To stay competitive and increase efficiency, many companies want to eliminate the subjective aspect of visual inspection. Instead of relying on the accuracy of the individual operator, companies want the microscope to perform the analysis for them with the aim that they’ll work more accurately, consistently and faster. This, however, is not an option on a stereo microscope, leading companies to look for a digital alternative.

 

 

 

Digital microscopes

When looking for a digital alternative to a stereo microscope, many comes across the USB microscopes that can be bought online at a very low price point. What many experience, however, with these microscopes is poor image quality and limited added features – something users were otherwise hoping to find in the digital microscope.

This sometimes prevents people from further exploring the capabilities of a digital microscope and retort back to their desk magnifier or stereo microscope when the USB microscope doesn’t live up to their expectations.

Finding a good quality digital microscope, however, can provide users with many advantages that simply aren’t possible with other non-digital inspection systems – and often at a fraction of the price of stereo microscope.

 

Benefits of a digital microscope

Perhaps the biggest differentiator from a desk magnifier and stereo microscope is the built-in computer of the digital microscope that allows companies to utilize apps and features as part of their inspection process to eliminate the subjective analysis of each sample.

With a digital microscope, the operator can also look straight ahead to inspect their sample on a monitor instead of bending their neck to look through an ocular. The digital display not only relieves operators of neck and back pain, reducing operator fatigue. It also makes it easier for operators to collaborate by being able to inspect a sample together.

The digital display also allows operators to easily document their work. The microscope is often refered to as a computer microscope due to its ability to capture and store images of the performed visual inspection.

 

 

 

 

Measurement application

Using apps on a digital microscope

On digital microscopes, companies can use specialized apps as part of their visual inspection process. An example of a profit optimizing app is the Measurement application.

When to look for alternatives to a digital microscope

At the core of a digital microscope is the built-in computer that allows for software updates. With software updates, the microscope can be updated with new features and apps based on technology that simply weren’t available when the microscope was first purchased. This flexibility means that many find it unnecessary to replace a digital microscope if it is unsuitable for certain processes currently, seeing how there’s always the possibility that it’ll be able to in the future.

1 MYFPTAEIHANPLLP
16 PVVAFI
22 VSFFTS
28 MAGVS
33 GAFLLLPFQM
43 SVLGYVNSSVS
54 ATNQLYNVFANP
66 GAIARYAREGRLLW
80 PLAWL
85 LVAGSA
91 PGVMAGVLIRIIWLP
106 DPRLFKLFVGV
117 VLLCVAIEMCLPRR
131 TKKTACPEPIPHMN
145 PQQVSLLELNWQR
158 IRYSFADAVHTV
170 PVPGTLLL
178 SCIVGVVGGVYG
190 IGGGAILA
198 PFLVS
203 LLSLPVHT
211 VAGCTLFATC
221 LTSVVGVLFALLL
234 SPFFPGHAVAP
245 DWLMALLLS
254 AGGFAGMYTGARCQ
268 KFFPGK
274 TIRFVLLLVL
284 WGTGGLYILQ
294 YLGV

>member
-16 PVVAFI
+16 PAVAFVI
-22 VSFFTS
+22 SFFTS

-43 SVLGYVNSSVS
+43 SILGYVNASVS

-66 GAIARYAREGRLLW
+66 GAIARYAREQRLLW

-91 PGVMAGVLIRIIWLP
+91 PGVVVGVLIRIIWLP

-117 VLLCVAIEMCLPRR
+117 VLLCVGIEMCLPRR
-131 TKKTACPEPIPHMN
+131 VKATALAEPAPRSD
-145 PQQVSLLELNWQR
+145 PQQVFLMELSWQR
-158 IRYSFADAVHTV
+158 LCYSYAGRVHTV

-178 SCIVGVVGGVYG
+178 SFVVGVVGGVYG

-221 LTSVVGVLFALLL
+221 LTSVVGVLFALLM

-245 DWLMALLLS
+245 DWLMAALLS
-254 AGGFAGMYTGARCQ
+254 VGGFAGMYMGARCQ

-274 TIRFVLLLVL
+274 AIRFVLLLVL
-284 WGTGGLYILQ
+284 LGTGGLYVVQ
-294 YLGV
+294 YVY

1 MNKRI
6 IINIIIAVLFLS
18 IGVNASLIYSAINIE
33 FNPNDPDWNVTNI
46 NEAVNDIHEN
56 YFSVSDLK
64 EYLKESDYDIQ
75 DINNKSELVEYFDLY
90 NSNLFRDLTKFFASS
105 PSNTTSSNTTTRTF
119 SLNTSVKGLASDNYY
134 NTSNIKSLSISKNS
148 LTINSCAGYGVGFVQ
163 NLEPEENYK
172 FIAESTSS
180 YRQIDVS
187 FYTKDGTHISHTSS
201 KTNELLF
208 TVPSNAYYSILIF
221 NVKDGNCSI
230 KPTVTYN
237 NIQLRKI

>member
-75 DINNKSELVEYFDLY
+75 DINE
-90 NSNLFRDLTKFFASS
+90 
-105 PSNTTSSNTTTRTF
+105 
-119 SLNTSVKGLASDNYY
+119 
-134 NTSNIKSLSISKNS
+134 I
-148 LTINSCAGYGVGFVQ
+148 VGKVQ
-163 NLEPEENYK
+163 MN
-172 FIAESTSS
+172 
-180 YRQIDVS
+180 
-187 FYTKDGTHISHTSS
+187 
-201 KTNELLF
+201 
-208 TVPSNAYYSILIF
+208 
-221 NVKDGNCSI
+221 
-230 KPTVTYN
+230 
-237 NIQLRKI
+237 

However, if it becomes necessary with magnification levels simply outside the capabilities of the microscope or if there’s not enough work depth underneath the microscope due to the contruction of the microscope, it might be time to look for alternatives.

 

 

In summary

There’s a wide variety of visual inspection systems available for businesses to choose from. For non-destructive testing, many either use a desk magnifier, stereo microscope or digital microscope. Some even choose a hybrid of the stereo and digital microscope to obtain the digital display without the advanced features and apps.

Which system is the right system for each business will not only depend on the company’s specific inspection processes but also the required quantities and allocated budget.

 

 

Sources:

https://www.news-medical.net/life-sciences/What-are-Stereo-Microscopes-Used-For.aspx

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Not sure which microscope you need? TAGARNO's digital microscopes can magnify from 4x-660x on a 24'' monitor.


What microscope you need will depend on your industry, if you want to use specialized apps to optimize your processes and if you need to document your work. Follow the link below to learn more.


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Want to learn more about digital microscopy? 

Here’s a selection of blogposts for you to read next.